1. Federal Aviation Regulations
99 year leaseholds until recently..now Singapore citizens can purchase these public Housing flats. Everyone is housed according to their means. 78.7% of the population is housed in public housing at various home plans and sizes.
(The law allows for duplexes to be built in single-family areas without rezoning.)
Absent that, and maintaining subsidies for driving, you get Houston or Phoenix like sprawl.
HB 2001 allows up to 4-plexes in many cities.
You could actually get a lot of housing out of that kind of development, it turns out: https://www.seattletimes.com/opinion/add-housing-by-allowing...
Which makes sense, as most places in Europe are way more land-constrained than the US and manage to house people by growing up and in, rather than only out.
With the right architecture, even hot places, like, say, Seville, Spain, are pretty nice for pedestrians.
Transportation should be a "right tool for the job" thing, rather than "well since I can't go to Costco with my 4 kids on a bike, bikes are totally useless for everyone" thing.
Phoenix could've invested in trees and shade, and less in concrete to absorb the heat, and it could be much more bearable.
Article doesn't mention Minneapolis' reforms vis a vis exclusionary zoning either. Seems like another big omission.
"Between 2011 and 2017, some of the world’s largest private-equity groups and hedge funds ... spent a combined $36 billion on more than 200,000 homes in ailing markets across the country. In one Atlanta zip code, they bought almost 90 percent of the 7,500 homes sold between January 2011 and June 2012; today, institutional investors own at least one in five single-family rentals in some parts of the metro area"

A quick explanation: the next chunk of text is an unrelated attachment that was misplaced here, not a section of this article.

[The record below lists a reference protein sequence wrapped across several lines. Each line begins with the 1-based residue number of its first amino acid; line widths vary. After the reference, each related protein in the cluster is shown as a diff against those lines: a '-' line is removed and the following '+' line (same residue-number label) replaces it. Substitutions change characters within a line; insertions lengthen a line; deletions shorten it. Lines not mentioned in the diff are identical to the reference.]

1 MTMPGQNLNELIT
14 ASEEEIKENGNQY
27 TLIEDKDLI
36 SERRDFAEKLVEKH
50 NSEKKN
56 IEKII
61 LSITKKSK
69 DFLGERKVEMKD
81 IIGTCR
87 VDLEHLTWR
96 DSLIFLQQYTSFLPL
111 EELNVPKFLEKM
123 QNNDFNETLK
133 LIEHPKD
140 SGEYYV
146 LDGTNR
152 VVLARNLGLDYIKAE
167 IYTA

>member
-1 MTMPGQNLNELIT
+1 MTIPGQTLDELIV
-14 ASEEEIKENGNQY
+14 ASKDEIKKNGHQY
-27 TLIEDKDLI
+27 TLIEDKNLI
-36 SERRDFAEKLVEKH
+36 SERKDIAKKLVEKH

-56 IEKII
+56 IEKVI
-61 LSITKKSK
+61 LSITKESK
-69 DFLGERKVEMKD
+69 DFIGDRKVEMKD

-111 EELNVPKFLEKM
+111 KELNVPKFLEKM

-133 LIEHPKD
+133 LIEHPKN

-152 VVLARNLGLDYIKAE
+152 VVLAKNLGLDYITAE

People don't want to live there because there isn't any economic opportunity. There isn't any economic opportunity because we shipped the jobs overseas.
Then, when the system finally imploded and people could no longer make their mortgage payments, the taxpayers bailed out the banks that were making money hand over fist.
"According to Bureau of Labor Statistics data, lightly-regulated Houston has seen its civilian labor force grow by 20 percent in the last decade, compared to the San Francisco metro area's 16 percent. Some 21 Fortune 500 companies have their headquarters in Houston. What's more, for every job the Houston metro area has added, it's also permitted another unit of housing. As a result, the average rent for a one-bedroom apartment is $841, and home prices are below the national average."
From here :
It's not rocket science. If you want affordable housing make it easy for people to build and increase supply. It's remarkable how Silicon Valley is all about solving big problems for the world but demonstrates with Bay Area housing that some problems don't need technology, they just need reasonable government and if you don't have that, well, things don't work.
To be fair, this problem is global. Many places that are doing well that haven't allowed enough construction like London, Sydney, Stockholm, Melbourne, Paris and other places demonstrate the same failure to enable enough housing construction.
I've always loved this article, which mentions Houston, and discusses that it's one of many ways to add enough supply: https://www.sightline.org/2017/09/21/yes-you-can-build-your-...
My parents' hometown of 7000 in the (very lower middle class) exhurbs was slated for around 300 new housing next to the train station. As usual everyone was upset at the town halls because "it will add traffic" "they are too dense", "it will degrade our quality of life", they got overriden, the houses & apartments got built anyway, and good riddance.
I've been to the exact same town halls in the bay area with the same bullshit arguments, except people end up with the power to actually make those projects not happen.
When Houston wants another housing unit, they just sprawl out into the plains to make it happen. (Not incidentally, this is why the city was devastated by the last hurricane: huge portions of it sprawl into floodplains.)
The San Francisco height / bulk map is pretty enlightening. https://sfgov.org/sfplanningarchive/zoning-map-heightbulk-di...
All those light colored areas are max 40 feet.
It’s why it’s cheaper to live in Brooklyn than Manhattan, even though Brooklyn is mostly low-rise construction.
However there are important second order effects to consider too. The density is a big part of the appeal of Manhattan. If it was lower then it might push economic activity away and make people not want to live there as much. Maybe finance sector might move to say Chicago. This would push prices down.
Yes, Manhattan is more desirable than Brooklyn. It’s desirable for many different reasons; scarcity is a big reason.